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ExxonMobil workers freed in Nigeria

Governor Nyesom Wike discusses the arrest of 22 ExxonMobil employees
Governor Nyesom Wike discusses the arrest of 22 ExxonMobil employees

Rivers State has released the group of ExxonMobil employees it accused of entering the state in defiance of the lockdown intended to prevent the spread of coronavirus.

The climb down appears to have come in response to a threat by unions to bring the oil industry to a halt.

Rivers State Governor Nyesom Wike announced the release of the 22 employees on April 19. A statement reported Rivers’ Attorney-General Zaccheus Adangor as saying the Exxon staff had been released without charge. No further charges are expected.

The statement quoted Adangor as saying they had been released “following interventions by well-meaning Nigerians”.

Rivers did not explain further but the move was widely seen as a response to a threatened strike by the Petroleum and Natural Gas Senior Staff Association of Nigeria (PENGASSAN).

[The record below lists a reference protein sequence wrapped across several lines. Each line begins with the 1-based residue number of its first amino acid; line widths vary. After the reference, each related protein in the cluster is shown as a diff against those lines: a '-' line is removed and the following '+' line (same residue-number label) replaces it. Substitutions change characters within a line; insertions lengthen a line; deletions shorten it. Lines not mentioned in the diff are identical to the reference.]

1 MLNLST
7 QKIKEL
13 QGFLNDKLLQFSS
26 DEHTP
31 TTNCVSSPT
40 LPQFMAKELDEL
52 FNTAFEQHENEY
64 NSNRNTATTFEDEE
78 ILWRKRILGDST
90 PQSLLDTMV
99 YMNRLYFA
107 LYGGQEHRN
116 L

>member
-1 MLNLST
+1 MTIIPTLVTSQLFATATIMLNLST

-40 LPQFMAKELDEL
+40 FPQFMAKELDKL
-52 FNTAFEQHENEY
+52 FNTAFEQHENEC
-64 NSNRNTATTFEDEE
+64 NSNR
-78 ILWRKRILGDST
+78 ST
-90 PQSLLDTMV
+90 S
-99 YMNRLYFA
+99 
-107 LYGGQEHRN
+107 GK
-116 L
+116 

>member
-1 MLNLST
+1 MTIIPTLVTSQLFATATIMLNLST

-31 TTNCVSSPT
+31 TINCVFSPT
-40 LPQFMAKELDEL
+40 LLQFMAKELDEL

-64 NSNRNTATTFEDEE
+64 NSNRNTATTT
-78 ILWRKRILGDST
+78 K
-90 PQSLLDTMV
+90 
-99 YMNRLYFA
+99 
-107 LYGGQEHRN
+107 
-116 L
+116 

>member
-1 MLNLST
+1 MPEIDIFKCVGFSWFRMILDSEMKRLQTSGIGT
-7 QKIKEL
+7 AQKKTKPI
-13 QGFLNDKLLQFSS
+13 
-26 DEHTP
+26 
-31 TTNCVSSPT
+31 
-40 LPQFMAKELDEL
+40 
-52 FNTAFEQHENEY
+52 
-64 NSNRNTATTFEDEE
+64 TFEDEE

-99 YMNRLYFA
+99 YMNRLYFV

The employees had been held at the state’s isolation centre, in the Yakubu Gowon stadium in Port Harcourt.

Wike’s statement said the state government was still committed to its efforts to restrict the spread of coronavirus. Local regulations, set out by Wike, require that people entering Rivers be checked for coronavirus.

The Exxon employees came into the state from Akwa Ibom and were seized by the local police. The arrest triggered protests from local union officials.

PENGASSAN had issued a threat to strike on April 17, the day the employees had been arrested. The union statement said Rivers had arrested its members who had been on “legitimate and patriotic duty as essential workers”.

The union condemned the move and called for the “unconditional release” of the ExxonMobil staff. PENGASSAN threatened that if its members continued to be harassed in this way, it would “in consultation with our sister union in the sector have no option than order our members out of the various oil platforms, rigs and other facilities without further notices”.

According to the head of the PENGASSAN union for ExxonMobil Razaq Obe, the employees had been mistreated during their time in Rivers’ custody and had been forced to sleep in a bus.

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